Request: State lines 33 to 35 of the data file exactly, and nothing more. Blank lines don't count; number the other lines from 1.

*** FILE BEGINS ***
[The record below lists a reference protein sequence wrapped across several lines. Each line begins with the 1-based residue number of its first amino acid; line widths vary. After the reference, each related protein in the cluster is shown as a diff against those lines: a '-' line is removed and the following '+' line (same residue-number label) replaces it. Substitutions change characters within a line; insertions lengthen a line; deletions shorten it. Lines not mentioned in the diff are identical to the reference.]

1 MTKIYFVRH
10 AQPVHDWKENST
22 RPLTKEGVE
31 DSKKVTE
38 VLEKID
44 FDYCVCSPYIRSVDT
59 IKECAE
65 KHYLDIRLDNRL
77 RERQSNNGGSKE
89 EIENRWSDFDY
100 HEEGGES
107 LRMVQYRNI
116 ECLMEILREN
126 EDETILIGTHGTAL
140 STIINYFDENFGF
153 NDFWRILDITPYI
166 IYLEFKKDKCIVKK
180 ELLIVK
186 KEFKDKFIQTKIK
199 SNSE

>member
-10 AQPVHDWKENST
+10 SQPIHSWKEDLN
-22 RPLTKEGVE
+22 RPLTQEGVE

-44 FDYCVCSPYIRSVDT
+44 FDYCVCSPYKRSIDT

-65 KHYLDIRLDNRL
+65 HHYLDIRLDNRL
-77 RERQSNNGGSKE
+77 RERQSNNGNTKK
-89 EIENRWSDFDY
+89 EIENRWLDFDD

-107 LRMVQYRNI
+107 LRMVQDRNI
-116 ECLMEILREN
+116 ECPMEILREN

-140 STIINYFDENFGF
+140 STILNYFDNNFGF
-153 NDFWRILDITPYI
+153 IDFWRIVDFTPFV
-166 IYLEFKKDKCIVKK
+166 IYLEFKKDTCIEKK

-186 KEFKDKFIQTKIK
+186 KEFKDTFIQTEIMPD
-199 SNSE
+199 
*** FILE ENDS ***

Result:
-89 EIENRWSDFDY
+89 EIENRWLDFDD

-107 LRMVQYRNI